Draco is a circumpolar constellation.
Depending on the time of night (and year) you CAN see all three because yes, you’re right. It’s circumpolar. But from my very limited research Aries isn’t visible in the Southern Hemisphere. So then it would have to be a telescope in the northern hemisphere.
Keeping with Saturn-related stuff:
Hyperion is one of the moons. His parents represented Earth and sky/heaven. His children represented the sun, the moon, and dawn. Hyperion himself is the Titan of light.
Hyperion’s son Helios was referred to as all seeing in The Odyssey, if I’m remembering correctly.
And Helios was also the name of a NASA vessel back in the late 90s.
(starting to be grateful that i halfway paid attention in freshman astronomy)
I was thinking something similar about hemispheres and the location of telescopes! I’m not quite sure how it will come into play though.
Has anyone thought of Dee? Queen Elizabeth’s royal astronomer and magician?
We could also possibly use the chart of astrological symbols to try and help figure out what the word might associate with? The chart’s somewhere back in this thread.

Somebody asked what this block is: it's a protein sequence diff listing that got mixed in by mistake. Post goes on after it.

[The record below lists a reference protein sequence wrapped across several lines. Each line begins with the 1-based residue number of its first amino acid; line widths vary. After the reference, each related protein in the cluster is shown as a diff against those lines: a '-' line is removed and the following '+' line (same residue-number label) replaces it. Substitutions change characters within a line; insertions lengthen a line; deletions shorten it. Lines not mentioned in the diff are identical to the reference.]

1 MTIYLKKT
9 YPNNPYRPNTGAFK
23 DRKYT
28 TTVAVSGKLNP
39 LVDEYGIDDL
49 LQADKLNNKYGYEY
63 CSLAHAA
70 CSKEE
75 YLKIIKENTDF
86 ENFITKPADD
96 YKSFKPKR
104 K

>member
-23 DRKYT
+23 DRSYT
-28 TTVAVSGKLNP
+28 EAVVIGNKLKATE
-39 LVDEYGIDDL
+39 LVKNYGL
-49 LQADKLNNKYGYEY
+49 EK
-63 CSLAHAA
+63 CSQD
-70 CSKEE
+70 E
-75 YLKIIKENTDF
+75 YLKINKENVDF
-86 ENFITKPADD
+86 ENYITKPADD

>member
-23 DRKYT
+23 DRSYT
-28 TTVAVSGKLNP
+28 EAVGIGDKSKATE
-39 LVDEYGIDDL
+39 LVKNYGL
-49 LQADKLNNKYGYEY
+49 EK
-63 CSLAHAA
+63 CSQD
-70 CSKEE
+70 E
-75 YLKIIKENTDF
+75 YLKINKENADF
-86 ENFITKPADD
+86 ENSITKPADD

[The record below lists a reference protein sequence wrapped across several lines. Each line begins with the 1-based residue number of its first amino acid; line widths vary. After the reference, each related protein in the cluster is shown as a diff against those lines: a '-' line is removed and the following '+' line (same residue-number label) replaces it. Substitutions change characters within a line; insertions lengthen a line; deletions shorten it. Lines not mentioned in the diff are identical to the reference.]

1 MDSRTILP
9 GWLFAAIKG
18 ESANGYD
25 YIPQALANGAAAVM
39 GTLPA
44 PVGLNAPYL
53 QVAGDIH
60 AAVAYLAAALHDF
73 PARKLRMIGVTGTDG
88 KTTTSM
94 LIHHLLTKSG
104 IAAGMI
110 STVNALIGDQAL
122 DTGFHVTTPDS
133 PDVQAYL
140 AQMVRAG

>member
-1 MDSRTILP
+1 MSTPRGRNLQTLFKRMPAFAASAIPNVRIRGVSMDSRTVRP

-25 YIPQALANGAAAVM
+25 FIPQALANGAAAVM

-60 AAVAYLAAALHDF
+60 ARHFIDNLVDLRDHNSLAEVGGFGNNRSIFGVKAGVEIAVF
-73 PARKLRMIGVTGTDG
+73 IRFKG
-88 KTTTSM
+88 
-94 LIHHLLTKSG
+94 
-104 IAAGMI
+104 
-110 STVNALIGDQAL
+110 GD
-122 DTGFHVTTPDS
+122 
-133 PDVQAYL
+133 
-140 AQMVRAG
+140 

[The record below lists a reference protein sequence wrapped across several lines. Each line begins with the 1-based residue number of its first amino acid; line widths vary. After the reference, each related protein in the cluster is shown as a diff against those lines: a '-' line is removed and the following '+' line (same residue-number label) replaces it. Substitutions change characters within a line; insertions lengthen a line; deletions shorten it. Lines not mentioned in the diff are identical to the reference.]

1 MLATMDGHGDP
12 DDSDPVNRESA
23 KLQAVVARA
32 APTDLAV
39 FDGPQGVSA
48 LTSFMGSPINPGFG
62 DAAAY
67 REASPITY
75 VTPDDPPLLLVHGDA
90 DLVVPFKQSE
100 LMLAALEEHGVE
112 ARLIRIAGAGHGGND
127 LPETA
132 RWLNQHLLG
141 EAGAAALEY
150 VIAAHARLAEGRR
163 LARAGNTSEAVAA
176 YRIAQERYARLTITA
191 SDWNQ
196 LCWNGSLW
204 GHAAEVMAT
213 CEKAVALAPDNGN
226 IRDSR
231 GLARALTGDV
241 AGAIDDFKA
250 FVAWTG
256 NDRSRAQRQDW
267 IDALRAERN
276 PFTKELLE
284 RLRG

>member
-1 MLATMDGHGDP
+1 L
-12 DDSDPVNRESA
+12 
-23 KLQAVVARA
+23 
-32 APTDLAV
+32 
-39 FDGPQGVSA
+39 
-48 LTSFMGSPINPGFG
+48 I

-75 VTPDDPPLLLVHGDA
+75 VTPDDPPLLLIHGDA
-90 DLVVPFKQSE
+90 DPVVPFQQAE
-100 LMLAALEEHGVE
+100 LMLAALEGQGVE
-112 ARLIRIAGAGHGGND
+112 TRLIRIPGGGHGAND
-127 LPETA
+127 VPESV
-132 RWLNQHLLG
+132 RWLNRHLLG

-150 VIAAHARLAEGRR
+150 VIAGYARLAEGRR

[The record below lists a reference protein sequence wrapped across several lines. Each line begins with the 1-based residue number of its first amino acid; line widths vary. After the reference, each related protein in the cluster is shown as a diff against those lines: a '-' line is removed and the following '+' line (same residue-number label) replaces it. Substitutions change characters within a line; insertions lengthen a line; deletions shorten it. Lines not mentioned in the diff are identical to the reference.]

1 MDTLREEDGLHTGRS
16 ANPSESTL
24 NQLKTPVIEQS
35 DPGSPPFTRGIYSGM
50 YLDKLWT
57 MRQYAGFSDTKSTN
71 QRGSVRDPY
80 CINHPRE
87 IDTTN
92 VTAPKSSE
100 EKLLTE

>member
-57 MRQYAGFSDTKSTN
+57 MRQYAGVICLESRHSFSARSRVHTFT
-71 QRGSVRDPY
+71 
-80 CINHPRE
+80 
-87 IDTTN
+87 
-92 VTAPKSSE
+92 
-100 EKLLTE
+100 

Could be the name of a Great Refractor telescope?
In astronomy, Aries’ ruling planet is Mars. Any correlation?
That could eventually be the astrological sign on the final disc
That’s what I’m thinking.
Has anyone found anything about “Meudon Observatory”? I searched all the constellations with “great refractor” and that kept coming up.
Way off from everything, but one of the few things in space that we have never been really able to see are black holes. The only connection I can even vaguely remember is the Chandra telescope that studied black holes. Chandra is the father of Buddha, who is associated with the planet Mercury.
Or perhaps Harvard Observatory?
Sees what we cannot, Chandra is a space telescope that picks up x-ray emissions.
Harvard Observatory’s refractor had something to do with Saturn I know. I think the rings and maybe one of the moons?
I’m less familiar with Meudon. Really the only thing I know is that Rodin was buried there and he was known for shifting away from mythology to realism.
A telescope that maybe picks up x-ray emissions from these constellations?
If I’m correct in this, and it all revolves around Harvard Observatory, a major thing there was the naming of the star Vega into the type daguerrotype category of stars.
We’ve mentioned the Hubble and the Chandra telescopes which were both part of a “great observatories” program, there are two other telescopes, the Spitzer and CGRO that were each part of it. each of the 4 observes different types of light-
Hubble: visible & "near-UV"
CRGO: gamma rays
but like somebody else said earlier all the other terms have been more archaic in nature and these seem a bit more modern
It seems as though the Hubble and Chandra are really the only two left in service today.
I wish the book would let us know if anything we said is correct.
I feel like we’ve thrown around a lot of ideas that make sense and at least seem to be vaguely related.